5 Responses to Is this training course any good?

  1. Nick Cook says:

    Its difficult to know, as you said there are many ways of deciding weather or not a course is going to be good value for money and provide a good ROI. Sometimes I think you have to take a gamble and go with your instincts, but as always the best and sometimes the only way of determining the quality and content of a particular course is by word of mouth from a participant.

    • pauldrasmussen says:

      Nick,

      I definatley agree that word of mouth from particpants is one of the best ways to determine the value of a course, particularly if the participant is ina similar role or position to the satff that you are consdiering sending along. Otherwise at the very early stage I think you’re right, instict and gut feeling count.

  2. Paul, it is difficult to choose a training course or provider as there are some better than others.
    As a training provider, our focus is to ascertain he client’s “pain” point and to develop a training program to suit. We do this by providing a training needs analysis for the staff to complete. WE often arrange for a trainer to speak to or visit the client directly to also help ascertain the exact needs and understand the culture.
    This information is then evaluated by us and the trainer and a suggested course content to meet the specific needs is put forward to our client. We find our clients are much happier to have a tailored program rather than send staff to a “one size fits all” training program. We have had very positive feedback about this method of training, plus there is always a guarantee (which we hope will never be required) that if a client does not receive what they expected, we rectify this by conducting the training again at no cost and continue to do so until expectations are met.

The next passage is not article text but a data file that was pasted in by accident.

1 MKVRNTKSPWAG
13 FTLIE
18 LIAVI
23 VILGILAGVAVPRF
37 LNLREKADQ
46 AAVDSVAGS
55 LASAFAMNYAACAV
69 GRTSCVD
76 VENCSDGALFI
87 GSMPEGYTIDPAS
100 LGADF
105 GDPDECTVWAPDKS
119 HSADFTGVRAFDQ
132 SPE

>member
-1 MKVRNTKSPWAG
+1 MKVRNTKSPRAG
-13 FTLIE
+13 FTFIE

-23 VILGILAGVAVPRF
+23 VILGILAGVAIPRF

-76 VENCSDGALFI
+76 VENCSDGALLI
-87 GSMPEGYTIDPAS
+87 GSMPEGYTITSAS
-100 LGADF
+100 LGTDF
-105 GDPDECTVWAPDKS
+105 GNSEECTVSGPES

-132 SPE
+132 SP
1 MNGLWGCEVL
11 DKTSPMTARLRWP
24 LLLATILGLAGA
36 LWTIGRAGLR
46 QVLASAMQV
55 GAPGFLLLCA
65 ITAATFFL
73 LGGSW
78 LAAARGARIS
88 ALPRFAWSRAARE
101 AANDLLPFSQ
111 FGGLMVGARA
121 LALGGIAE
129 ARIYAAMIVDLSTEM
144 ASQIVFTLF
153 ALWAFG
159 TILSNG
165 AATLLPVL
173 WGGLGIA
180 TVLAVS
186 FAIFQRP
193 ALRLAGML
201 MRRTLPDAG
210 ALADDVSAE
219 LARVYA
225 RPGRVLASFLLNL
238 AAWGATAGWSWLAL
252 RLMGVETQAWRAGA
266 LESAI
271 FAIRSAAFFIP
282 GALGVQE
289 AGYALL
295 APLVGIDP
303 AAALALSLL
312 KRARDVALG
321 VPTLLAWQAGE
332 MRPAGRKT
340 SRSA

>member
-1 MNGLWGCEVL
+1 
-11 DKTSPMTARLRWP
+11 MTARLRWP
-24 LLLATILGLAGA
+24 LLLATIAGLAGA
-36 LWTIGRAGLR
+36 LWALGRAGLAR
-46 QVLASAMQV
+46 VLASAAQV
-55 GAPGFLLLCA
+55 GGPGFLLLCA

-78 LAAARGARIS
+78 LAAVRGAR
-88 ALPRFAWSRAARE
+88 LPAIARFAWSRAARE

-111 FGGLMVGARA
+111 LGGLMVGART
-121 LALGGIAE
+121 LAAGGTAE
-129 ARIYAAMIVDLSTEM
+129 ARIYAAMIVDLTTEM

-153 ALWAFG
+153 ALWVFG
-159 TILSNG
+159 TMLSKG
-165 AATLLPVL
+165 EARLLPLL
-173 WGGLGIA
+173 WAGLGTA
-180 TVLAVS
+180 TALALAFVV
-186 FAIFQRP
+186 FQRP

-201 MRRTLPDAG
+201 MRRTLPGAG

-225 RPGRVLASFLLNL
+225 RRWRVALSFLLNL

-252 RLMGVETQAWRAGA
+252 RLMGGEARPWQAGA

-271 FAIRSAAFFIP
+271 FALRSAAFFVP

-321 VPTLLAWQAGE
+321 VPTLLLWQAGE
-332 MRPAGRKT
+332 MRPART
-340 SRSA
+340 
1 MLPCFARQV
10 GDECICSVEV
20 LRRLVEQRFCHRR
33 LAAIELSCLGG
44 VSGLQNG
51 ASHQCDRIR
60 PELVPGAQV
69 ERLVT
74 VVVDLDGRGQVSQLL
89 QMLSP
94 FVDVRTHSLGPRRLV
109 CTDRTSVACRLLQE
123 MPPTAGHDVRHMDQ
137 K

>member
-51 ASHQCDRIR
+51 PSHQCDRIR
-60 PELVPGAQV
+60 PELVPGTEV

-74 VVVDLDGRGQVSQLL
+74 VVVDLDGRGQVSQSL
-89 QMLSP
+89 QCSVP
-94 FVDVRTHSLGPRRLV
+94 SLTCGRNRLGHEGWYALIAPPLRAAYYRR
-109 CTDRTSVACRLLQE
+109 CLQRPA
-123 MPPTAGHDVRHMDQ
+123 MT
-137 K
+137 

• pauldrasmussen says:

      Patricia,

      And for the most part in my mind that is the way things should be run. There is a lot of off the shelf, one off, or very specialist training out there however that that approach doesnt work for and how to determine its value pre-attendance is very difficult.

  3. We believe that when staff are given the option to up-skill, as long as they have a supportive surrounding culture plus the tools to implement their new knowledge, their new skills must increase their productivity overall. I agree this is difficult to measure. One of our clients has stated that they found an overall minimum of 30% increase in productivity after one of our tailored programs. But this was post-training not pre-training. Measuring pre-attendance value is difficult. In my mind, a successful training session needs the following ingredients. 1. Attendees who want to be there. 2. Attendees who want to learn 3. An organisational culture that values and encourages their staff’s professional development 4. A tailored training solution 5. Face to face facilitation 6. A reputable and experienced trainer. plus all the other standard items that make up a good training session – eg…a training session that is all-inclusive, works with all learning styles, an intuitive trainer who has a good understand of personality styles, a mix of activities and sharing of knowledge, good materials etc.